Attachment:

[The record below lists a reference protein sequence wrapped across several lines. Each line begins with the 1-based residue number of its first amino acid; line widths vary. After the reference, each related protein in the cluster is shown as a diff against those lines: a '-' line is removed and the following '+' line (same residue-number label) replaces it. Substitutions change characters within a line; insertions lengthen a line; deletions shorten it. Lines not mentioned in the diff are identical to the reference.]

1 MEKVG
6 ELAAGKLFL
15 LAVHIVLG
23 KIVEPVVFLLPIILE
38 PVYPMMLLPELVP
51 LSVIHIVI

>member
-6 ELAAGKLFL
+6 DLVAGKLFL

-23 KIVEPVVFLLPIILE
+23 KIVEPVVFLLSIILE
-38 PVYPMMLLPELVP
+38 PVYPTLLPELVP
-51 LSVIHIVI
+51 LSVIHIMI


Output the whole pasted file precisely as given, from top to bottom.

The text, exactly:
[The record below lists a reference protein sequence wrapped across several lines. Each line begins with the 1-based residue number of its first amino acid; line widths vary. After the reference, each related protein in the cluster is shown as a diff against those lines: a '-' line is removed and the following '+' line (same residue-number label) replaces it. Substitutions change characters within a line; insertions lengthen a line; deletions shorten it. Lines not mentioned in the diff are identical to the reference.]

1 MEKVG
6 ELAAGKLFL
15 LAVHIVLG
23 KIVEPVVFLLPIILE
38 PVYPMMLLPELVP
51 LSVIHIVI

>member
-6 ELAAGKLFL
+6 DLVAGKLFL

-23 KIVEPVVFLLPIILE
+23 KIVEPVVFLLSIILE
-38 PVYPMMLLPELVP
+38 PVYPTLLPELVP
-51 LSVIHIVI
+51 LSVIHIMI